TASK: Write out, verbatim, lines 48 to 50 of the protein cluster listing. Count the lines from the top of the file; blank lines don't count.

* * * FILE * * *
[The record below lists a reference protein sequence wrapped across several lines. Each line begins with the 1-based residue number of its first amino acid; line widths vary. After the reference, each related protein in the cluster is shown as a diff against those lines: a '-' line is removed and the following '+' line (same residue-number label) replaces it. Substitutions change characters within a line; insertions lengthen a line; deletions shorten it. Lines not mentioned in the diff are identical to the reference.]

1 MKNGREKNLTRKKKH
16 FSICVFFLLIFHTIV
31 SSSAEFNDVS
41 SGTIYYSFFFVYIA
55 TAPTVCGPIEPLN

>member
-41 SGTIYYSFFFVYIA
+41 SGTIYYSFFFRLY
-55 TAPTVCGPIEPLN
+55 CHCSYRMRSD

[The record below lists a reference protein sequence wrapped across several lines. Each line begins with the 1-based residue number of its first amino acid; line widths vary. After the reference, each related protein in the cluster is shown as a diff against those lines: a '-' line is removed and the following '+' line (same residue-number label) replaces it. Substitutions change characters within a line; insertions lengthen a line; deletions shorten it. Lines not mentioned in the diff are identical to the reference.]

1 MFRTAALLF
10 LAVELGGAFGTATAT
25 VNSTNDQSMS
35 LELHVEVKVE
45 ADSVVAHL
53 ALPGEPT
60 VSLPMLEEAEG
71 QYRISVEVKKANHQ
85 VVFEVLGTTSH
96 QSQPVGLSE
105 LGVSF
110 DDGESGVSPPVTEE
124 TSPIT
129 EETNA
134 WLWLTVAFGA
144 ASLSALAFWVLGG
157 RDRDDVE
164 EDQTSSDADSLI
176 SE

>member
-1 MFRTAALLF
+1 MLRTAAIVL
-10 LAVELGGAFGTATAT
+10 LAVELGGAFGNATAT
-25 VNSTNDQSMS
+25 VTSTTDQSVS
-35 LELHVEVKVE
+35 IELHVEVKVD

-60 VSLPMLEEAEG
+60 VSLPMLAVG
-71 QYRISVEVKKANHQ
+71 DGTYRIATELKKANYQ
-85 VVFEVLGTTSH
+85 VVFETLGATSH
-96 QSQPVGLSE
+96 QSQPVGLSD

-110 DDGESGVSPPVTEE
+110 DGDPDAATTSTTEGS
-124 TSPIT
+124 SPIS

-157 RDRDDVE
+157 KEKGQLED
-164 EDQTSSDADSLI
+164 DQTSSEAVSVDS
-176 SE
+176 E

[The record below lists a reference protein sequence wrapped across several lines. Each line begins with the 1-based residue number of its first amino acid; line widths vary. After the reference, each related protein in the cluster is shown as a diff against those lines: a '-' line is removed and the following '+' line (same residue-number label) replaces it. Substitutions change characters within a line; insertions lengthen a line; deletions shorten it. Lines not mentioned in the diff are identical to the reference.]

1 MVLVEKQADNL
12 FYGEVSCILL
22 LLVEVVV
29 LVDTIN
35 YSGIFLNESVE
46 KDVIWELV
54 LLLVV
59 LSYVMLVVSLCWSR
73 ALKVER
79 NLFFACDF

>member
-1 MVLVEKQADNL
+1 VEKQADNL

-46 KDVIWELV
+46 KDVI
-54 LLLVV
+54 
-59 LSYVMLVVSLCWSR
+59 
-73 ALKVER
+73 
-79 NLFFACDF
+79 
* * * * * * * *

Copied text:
+96 QSQPVGLSD

-110 DDGESGVSPPVTEE
+110 DGDPDAATTSTTEGS